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Plants putting on seasonal show of color
Limerick Plantation happenings
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YMCA Fall Festival: Liberty County YMCA’s 4th annual Fall Festival was supposed to take place Oct. 25, but bad weather forced rescheduling it to tomorrow from 11 a.m.-5 p.m. Events will take place adjacent to the Liberty County Armed Services property at 201 Mary Lou Drive in Hinesville. There will be hayrides, a climbing wall, children’s rides and a costume contest for children, adults and pets. For more information, call 368-9622.
Also, from 11 a.m.-4 p.m. tomorrow, the Fleming Fire Department will have barbecue dinners available.

First Saturday at Pojo’s:
What started as a chilly morning turned into a great, sunny day. Hundreds of people stopped to shop all the bargains. Five of us set up to sell our stuff. Several people stopped by my table and introduced themselves and told me how much they enjoy my column. Paschal and Judy Brewer stopped by to pick up the plant pots that Jim Wolfe and Sarge Martin donated. I could not believe Paschal’s wife, Judy. I thought Paschal had gotten remarried. She has lost 60 pounds and looks great. I also met Barbara Frankenthaler’s mother and sister. Just talking with people and learning about what makes them tick is part of the fun at a flea market. My baskets, 10 cents each, displayed in two wading pools were a hit. Mom got rid of some of her big items and now we are already busy going through more stuff. Polly and Al host this yard sale every first Saturday of each month. It’s a great way to share your no longer needed items with others and to bond with your friends.

God’s palette:  Ride around Liberty County during November and notice all the colors on the roadside and in people’s yards. The dogwoods are turning red, Virginia creeper is turning red, maples are turning red and yellow, the wild grape vines are turning yellow, and anyone with cassia trees are starting to get a big treat. I know of two other cassias in Lake George — besides mine — that are beginning to bloom. What an awesome sight. My collards are looking good and I’m going to plant carrots. I’ve always had good luck with them. The red castor beans in my garden are producing lots of seeds and my garlic plants are about six inches high. I’m starting to plant Virginia creeper in pots and trellis them. They make a beautiful vine and then turn a brilliant red in winter. The sassafras trees are also beginning to turn. But sadly, the redbuds, Confederate roses, empress trees and oak leaf hydrangeas shed all their leaves. I managed to get my pear tree, two loropetalums, two sesbanias, a redbud and oak leaf hydrangeas pruned back and all my swamp daisies cut. Now I’ve got lots of pinecones and sticks to rake and burn. I still need straw for my beds if anyone has some to donate. There are some dainty flowers blooming along Highway 17 that I need to rescue. I gathered a five-gallon bucket of purple basil seed pods and I’m still gathering cypress vine and wild morning glory seeds. The loropetalum actually has seed “nuts,” which I also gathered. I’m still searching the Internet to identify those stinky mushrooms, which continue to spring up in my yard. I successfully transplanted a partridgeberry vine into a pot, so I will do more of them.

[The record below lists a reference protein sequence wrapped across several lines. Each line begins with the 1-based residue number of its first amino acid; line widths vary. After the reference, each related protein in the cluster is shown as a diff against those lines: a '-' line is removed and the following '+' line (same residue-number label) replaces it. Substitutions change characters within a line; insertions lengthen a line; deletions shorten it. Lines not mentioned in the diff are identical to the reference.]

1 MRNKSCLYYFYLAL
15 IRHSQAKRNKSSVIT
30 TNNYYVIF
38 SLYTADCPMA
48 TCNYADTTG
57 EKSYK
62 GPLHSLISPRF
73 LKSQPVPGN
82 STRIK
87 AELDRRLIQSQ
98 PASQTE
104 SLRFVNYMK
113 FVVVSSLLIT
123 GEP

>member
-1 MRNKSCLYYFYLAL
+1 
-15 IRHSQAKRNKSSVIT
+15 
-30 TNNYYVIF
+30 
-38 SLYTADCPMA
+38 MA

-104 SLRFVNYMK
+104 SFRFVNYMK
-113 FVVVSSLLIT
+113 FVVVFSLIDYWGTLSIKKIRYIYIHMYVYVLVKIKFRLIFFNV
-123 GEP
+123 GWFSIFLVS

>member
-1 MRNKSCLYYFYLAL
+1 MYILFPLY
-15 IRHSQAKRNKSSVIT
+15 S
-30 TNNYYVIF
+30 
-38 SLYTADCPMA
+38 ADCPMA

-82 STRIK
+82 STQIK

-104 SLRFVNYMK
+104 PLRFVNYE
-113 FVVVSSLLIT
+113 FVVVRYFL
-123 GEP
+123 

Public kept in the dark: One article appeared in the Coastal Courier on Oct. 19, and another appeared in the Savannah Morning News on Oct. 24, telling the public heating bill assistance is available. Both articles clearly stated “beginning Nov. 3, community action agencies will administer all available funds under state contracts, and the homebound and elderly (65 and older) may apply.” Both articles listed toll-free numbers, but there was no mention of contacting Brunswick, which is what I was told to do when I first called. I was given a toll-free number and told I could call after 8:30 a.m. Luckily, I had two private numbers to Brunswick, having gone through this fiasco last year. I called both numbers and left messages. When I didn’t get a return call after a half hour, I called a number I had for Atlanta.
These people running our senior center in Hinesville are definitely not helpful in this situation. They just want you to leave. About an hour later, I began to get phone calls. This was only after my phone call to Atlanta. I observed the lady in the lobby of the senior center calling her friends to tell them about this free help with electric and gas bills. I didn’t think she should be doing that. She made five calls while I sat there. I don’t know how many more she made after I left.
No telling how many seniors in Liberty County qualify for this assistance that never get it, because of a lack of information. I asked the people in charge why they didn’t give the 866 Brunswick number to the Coastal Courier and why they didn’t let people know they had to call in advance of Nov. 3. I was told “it was not their responsibility.” The next time information comes out of Atlanta, I will get the right information published for the public.
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